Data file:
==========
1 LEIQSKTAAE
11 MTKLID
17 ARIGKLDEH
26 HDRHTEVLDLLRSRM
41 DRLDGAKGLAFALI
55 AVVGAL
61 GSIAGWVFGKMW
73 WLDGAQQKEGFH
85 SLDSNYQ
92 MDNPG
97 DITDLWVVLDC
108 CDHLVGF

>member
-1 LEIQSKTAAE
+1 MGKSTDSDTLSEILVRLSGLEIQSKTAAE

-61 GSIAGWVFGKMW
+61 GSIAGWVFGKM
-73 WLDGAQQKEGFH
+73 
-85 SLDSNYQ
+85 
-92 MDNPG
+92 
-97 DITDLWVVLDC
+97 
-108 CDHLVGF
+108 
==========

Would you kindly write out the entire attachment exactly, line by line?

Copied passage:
1 LEIQSKTAAE
11 MTKLID
17 ARIGKLDEH
26 HDRHTEVLDLLRSRM
41 DRLDGAKGLAFALI
55 AVVGAL
61 GSIAGWVFGKMW
73 WLDGAQQKEGFH
85 SLDSNYQ
92 MDNPG
97 DITDLWVVLDC
108 CDHLVGF

>member
-1 LEIQSKTAAE
+1 MGKSTDSDTLSEILVRLSGLEIQSKTAAE

-61 GSIAGWVFGKMW
+61 GSIAGWVFGKM
-73 WLDGAQQKEGFH
+73 
-85 SLDSNYQ
+85 
-92 MDNPG
+92 
-97 DITDLWVVLDC
+97 
-108 CDHLVGF
+108 